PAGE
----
Computer Troubleshooting 101
Troubleshooting is really a kind of detective work. Like Sherlock Holmes, you have to use a bit of deduction, a smidgen of specialized knowledge with just plain old “mother wit” or common sense. Troubleshooting is an easy skill to pick up and learn. As a matter of fact, you probably use some troubleshooting skills already.
It was a dark and stormy night...a bedtime story of troubleshooting... Ahh, you sit down at your computer after dinner to check out your email and pay some bills online. You pop open the CD player beside your desk. You slip in your favorite disc and push play. It seems to be spinning but no sound comes out.
You first check the volume control. Hmmm...it's turned all the way up. You pop out the CD, examine it and pop it back in. Still spins but no sound. Huh?
You hunt down another CD, one you have only played a few times. Drop it in and push....still no sound. What the...? You foolishly check to make sure the player is really plugged in. AH-HA! The power plug is loose. You smile and reseat it back into the outlet. You push the button...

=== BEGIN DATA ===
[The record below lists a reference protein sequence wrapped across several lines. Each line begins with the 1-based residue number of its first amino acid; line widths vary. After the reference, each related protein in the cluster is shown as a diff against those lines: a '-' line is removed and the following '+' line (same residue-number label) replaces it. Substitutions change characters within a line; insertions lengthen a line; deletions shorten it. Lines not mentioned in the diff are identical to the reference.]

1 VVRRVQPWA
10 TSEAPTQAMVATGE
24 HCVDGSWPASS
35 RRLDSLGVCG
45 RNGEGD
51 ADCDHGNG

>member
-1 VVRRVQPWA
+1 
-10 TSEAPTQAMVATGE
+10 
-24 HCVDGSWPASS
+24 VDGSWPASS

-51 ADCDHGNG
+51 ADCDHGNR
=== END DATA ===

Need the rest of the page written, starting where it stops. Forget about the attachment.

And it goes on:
DANG IT! still no sound! You grab up the player and give it a good hard shake! Agggh! The sound comes blasting out of the speaker. @^&%**! You hastily turn down the volume and that's when you hear it.
The ominous rattle of "something broken"! You unplug the box, paw in your desk for a screwdriver and pry open the back. That's when you see the villain; one of the speakers is dangling by its' wires. The little plastic holder thingy is broken and the metal screw doobie has come loose.
Now the question is; do you try and fix the speaker (Duct Tape? is cheap) or buy a new CD player? It boils down to just two things: You must either repair something or replace something. See...I told you, troubleshooting is not hard. You do it all the time. With the CD player, you followed a series of steps to "discover" what was wrong.
That's all...and that's all you ever really have to do with your computer problems. Figure out what is wrong with your PC (troubleshooting) and either reinstall it (for bad software) or replace it (for broken PC parts).
And you now come back to the same question that stumps most people: "Do I try and fix it by myself (i.e. spend my time; save my money) "OR" do I let someone else fit it (i.e. spend my money; but save my time)?
Read on because the FixComputerProblemsGuide.com website will give all the information you need to make this decision.